There has been at least one report of a thyrotoxic patient presenting with isolated right ventricular failure with normal pulmonary vascular resistance measured by right heart catheterization.17 Right ventricular failure and tricuspid regurgitation might be directly related to thyrotoxicosis independently from pulmonary hypertension. Most of these cases of thyrotoxicosis and right ventricular failure and pulmonary hypertension were diagnosed as Graves’ disease, indicating a possible autoimmune mechanism for this association.27
A prospective echocardiographic study of 39 hyperthyroid patients and 39 matched controls revealed that the mean pulmonary artery pressure in the hyperthyroid patients was significantly greater than in controls (38 vs 27 mmHg). Moderate to severe tricuspid regurgitation was significantly more common in the hyperthyroid group (7 vs 1). Most of the hyperthyroid patients did not have documented atrial fibrillation. These abnormalities resolved in most patients after 14 months of follow-up. This study and others suggest that isolated right-sided heart failure and pulmonary hypertension are more common than once thought. If an echocardiogram is done routinely on patients with hyperthyroidism, more of these cardiovascular abnormalities may be identified.28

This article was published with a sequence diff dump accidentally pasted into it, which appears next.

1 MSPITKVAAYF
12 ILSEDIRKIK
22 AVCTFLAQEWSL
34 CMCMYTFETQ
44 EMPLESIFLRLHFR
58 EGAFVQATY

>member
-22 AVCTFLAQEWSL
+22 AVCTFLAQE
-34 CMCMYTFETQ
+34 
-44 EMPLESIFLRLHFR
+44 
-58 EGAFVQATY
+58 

In the setting of hyperthyroidism, pulmonary hypertension and right ventricular dysfunction may be underdiagnosed. The symptoms are likely to be considered as part of the hyperthyroid syndrome. Because the cardiovascular findings resolve when the patient becomes euthyroid, patients who had these findings might not be evaluated for them.5–22 It is important to consider hyperthyroidism in patients presenting with pulmonary hypertension or unexplained right heart failure. Furthermore, thyroid function evaluation should be included in the work up of primary pulmonary hypertension. Because amiodarone may trigger hyperthyroidism in patients with multinodular goiter or worsen coexisting thyrotoxicosis owing to its iodine content, it should not be used for rhythm or rate control of atrial fibrillation without ruling out hyperthyroidism or susceptibility to such condition.5
It remains unclear why only a subgroup of patients with thyrotoxicosis is prone to have isolated right heart failure with or without pulmonary hypertension.
Potential Financial Conflicts of Interest: None disclosed.